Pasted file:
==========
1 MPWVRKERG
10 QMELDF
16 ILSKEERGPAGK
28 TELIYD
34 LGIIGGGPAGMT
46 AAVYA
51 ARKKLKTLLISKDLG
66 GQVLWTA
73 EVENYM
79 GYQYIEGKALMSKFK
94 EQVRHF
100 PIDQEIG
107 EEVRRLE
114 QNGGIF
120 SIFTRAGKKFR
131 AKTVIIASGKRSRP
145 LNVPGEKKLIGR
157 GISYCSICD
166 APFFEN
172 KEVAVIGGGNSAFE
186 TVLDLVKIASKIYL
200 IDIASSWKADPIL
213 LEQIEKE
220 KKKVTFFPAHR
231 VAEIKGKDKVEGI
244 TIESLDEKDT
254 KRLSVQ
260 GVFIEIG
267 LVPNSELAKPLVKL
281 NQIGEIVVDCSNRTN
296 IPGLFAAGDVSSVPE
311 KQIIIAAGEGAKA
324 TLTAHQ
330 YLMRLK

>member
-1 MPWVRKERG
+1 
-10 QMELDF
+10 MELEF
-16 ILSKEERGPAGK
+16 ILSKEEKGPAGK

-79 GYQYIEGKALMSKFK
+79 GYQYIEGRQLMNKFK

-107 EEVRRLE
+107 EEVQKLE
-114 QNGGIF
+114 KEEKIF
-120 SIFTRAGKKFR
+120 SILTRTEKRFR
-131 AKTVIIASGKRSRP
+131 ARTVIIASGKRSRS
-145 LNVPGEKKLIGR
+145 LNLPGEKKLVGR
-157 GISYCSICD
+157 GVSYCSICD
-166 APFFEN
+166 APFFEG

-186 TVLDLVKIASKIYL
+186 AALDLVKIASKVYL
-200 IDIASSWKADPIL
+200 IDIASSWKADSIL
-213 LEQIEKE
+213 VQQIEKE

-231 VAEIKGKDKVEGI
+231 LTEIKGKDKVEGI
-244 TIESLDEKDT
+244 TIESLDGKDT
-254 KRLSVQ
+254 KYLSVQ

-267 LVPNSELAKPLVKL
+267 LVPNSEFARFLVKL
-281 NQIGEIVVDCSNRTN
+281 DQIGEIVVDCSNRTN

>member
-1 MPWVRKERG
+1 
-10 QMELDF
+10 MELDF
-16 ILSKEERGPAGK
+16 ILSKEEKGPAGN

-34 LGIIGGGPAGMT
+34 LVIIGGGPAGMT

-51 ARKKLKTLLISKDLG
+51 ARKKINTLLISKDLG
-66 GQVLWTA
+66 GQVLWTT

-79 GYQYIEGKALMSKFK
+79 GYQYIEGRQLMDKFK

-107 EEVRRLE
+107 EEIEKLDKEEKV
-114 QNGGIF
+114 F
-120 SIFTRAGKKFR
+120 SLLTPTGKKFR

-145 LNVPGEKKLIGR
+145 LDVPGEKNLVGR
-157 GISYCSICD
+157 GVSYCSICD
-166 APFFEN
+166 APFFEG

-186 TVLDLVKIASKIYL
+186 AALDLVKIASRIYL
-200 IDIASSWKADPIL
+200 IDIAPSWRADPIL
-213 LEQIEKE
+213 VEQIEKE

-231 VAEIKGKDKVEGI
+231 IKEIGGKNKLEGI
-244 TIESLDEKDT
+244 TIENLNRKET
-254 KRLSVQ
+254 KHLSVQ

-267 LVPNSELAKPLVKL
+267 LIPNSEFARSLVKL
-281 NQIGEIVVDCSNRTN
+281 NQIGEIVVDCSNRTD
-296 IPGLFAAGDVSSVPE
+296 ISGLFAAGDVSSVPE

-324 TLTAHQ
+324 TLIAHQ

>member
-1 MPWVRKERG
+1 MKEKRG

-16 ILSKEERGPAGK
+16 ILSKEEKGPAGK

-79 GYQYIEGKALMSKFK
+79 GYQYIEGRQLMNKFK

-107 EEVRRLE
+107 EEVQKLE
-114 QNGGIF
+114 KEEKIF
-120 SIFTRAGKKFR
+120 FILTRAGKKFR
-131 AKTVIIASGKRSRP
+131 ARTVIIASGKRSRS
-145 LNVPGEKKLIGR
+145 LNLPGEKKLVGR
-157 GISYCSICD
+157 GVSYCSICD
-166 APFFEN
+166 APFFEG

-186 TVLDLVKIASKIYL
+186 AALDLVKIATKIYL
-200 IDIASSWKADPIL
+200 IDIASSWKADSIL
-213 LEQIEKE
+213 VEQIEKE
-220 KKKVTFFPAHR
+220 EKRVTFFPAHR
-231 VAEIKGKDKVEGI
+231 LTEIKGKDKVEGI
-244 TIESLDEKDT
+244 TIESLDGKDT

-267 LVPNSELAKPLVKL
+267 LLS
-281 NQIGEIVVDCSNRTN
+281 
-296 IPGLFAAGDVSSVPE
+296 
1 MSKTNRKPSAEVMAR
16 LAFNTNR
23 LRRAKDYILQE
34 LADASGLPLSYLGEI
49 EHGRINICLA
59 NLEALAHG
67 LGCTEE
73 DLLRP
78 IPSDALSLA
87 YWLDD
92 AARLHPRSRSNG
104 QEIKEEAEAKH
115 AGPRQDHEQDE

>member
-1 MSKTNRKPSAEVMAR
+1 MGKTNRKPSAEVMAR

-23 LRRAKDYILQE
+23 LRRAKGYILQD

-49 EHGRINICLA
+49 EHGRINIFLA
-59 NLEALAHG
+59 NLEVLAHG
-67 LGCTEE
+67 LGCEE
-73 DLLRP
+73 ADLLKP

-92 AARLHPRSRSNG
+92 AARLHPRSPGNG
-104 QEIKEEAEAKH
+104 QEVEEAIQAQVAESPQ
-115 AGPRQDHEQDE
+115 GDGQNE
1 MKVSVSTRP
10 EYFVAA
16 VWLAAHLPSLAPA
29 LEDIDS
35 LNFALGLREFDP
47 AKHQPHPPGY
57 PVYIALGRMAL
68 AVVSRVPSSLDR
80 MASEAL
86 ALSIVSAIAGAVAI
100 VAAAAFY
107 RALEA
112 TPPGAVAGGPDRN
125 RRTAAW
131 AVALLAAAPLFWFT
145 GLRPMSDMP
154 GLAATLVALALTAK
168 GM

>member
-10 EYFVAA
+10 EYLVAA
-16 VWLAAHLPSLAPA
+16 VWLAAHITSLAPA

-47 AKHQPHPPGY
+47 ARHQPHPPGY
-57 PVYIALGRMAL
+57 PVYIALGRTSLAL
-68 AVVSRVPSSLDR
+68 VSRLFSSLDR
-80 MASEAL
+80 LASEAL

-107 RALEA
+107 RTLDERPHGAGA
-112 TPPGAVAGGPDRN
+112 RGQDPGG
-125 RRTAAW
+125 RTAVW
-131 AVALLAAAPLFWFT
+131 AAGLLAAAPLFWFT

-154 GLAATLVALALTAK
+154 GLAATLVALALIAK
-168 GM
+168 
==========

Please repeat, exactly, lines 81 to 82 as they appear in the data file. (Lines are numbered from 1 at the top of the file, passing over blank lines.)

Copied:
-34 LGIIGGGPAGMT
+34 LVIIGGGPAGMT